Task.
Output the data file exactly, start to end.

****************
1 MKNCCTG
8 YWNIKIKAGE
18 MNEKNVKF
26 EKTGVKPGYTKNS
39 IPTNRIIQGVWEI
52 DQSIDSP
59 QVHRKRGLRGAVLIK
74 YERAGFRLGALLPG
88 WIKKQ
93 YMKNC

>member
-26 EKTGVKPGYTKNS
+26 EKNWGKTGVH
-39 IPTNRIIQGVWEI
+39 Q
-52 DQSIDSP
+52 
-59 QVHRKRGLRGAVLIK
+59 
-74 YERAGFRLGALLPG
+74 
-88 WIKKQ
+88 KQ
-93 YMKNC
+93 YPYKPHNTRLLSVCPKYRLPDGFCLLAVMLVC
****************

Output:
1 MKNCCTG
8 YWNIKIKAGE
18 MNEKNVKF
26 EKTGVKPGYTKNS
39 IPTNRIIQGVWEI
52 DQSIDSP
59 QVHRKRGLRGAVLIK
74 YERAGFRLGALLPG
88 WIKKQ
93 YMKNC

>member
-26 EKTGVKPGYTKNS
+26 EKNWGKTGVH
-39 IPTNRIIQGVWEI
+39 Q
-52 DQSIDSP
+52 
-59 QVHRKRGLRGAVLIK
+59 
-74 YERAGFRLGALLPG
+74 
-88 WIKKQ
+88 KQ
-93 YMKNC
+93 YPYKPHNTRLLSVCPKYRLPDGFCLLAVMLVC